By Maddie Mason, Associate, Policy
The Senate Committee on Health, Education, Labor and Pensions released draft legislation on May 23, 2019 to reduce health care costs. The patient community has faced significant challenges due to the increasing out-of-pocket costs for health care products and services. The NHC submitted comments last week, applauding the Committee’s efforts to reduce health care costs and offering suggestions to strengthen the draft legislation.
The NHC urges the Committee to consider the implications this bill could have on patients, thus in our comments we offered the following recommendations on a variety of areas that have the potential to greatly impact patients.
Title I: Ending Surprise Medical Bills
Surprise medical bills from unknown, out-of-network services often place a heavy financial burden on patients. The NHC fully supports the Committee’s efforts to protect patients from paying higher costs for out-of-network services rendered while receiving care from an in-network facility. The NHC offered two considerations to further strengthen this title:
- The Committee should define (or provide reference for) what deems a patient as being “stable” to set a standard.
- The Committee should ensure that results from the proposed annual report on surprise medical bills are shared with states.
Title II: Reducing the Prices of Prescription Drugs
Prescription drug costs can place a significant financial burden on patients, especially those with complex conditions. The NHC supports the Committee’s commitment to avoiding delays in product availability by preventing gaming by bad actors, and the Committee’s efforts to implement safeguards for citizen petitions misused by stakeholders to delay, rescind, or withdraw a manufacturer’s drug application. The NHC suggested the following:
- The Committee should engage with stakeholders to create an effective literacy toolkit for patient and other audiences.
- The Committee should withdraw or provide justification for the provision to remove requirements that biologic products adhere to US Pharmacopeia (USP) public quality standards.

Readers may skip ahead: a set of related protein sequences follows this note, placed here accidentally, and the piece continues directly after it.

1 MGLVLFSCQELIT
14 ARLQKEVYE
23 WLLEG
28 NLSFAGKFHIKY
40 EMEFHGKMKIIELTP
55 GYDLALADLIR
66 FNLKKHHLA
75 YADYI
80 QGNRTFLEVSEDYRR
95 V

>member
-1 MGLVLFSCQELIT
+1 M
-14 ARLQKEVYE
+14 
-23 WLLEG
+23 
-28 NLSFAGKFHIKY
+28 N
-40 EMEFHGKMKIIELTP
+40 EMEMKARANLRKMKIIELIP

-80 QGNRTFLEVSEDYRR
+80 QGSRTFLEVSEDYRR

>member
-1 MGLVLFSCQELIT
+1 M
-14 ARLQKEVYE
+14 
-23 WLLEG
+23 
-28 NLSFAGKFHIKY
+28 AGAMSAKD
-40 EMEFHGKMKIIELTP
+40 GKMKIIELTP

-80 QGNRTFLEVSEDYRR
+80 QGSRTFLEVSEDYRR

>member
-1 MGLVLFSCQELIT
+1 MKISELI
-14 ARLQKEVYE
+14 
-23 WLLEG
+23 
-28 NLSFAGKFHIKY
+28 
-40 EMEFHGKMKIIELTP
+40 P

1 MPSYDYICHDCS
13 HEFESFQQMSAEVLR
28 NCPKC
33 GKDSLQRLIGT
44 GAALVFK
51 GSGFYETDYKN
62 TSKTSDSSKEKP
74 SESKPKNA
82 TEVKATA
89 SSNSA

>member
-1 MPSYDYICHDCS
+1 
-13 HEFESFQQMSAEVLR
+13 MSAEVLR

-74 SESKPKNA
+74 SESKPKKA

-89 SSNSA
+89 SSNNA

Title III: Improving Transparency in Health Care
Having access to clear and concise health care information is an important step toward giving patients the power to make informed health care decisions. The NHC supports the Committee’s provision that would ensure robust networks and prohibit anticompetitive practices that lead to the exclusion of providers. We also appreciate the Committee’s additional protections that would require health plans to have up-to-date directories of in-network providers or require health plans to make the information available to patients within 24 hours of a request. In addition, the NHC is supportive of the Committee’s inclusion of parameters that would require bills to be sent to patients in a timely matter and ensure enrollee access to cost-sharing information. The NHC suggested:
- The Committee should ensure that the entity selected to create and maintain the health care claims database makes the protection of patient privacy a top priority.
Title IV: Improving Public Health
It is important that public health initiatives aim to offer equitable opportunities for vulnerable populations and make investments toward long-term impacts on patient health. The NHC supports the Committee’s goals to improve awareness of vaccines and obesity and address the barriers regarding maternal health. The NHC offered the following comment:
- The Committee should require HHS to broadly disseminate research findings on maternal discrimination prevention in order to inform other health care specialties.
Title V: Improving the Exchange of Health Information
Ensuring that patient health information protections are included in legislation is a top priority of the NHC. The NHC applauds the Committee on their endeavor to improve security with increased access to online information. The NHC suggested the following:
- The Committee should work with stakeholders to establish parameters on how health plans provide patients with new information about their own services, provider networks and expected out-of-pocket costs.
- The Committee should require the GAO work with stakeholders to develop recommendations to address existing coverage gaps.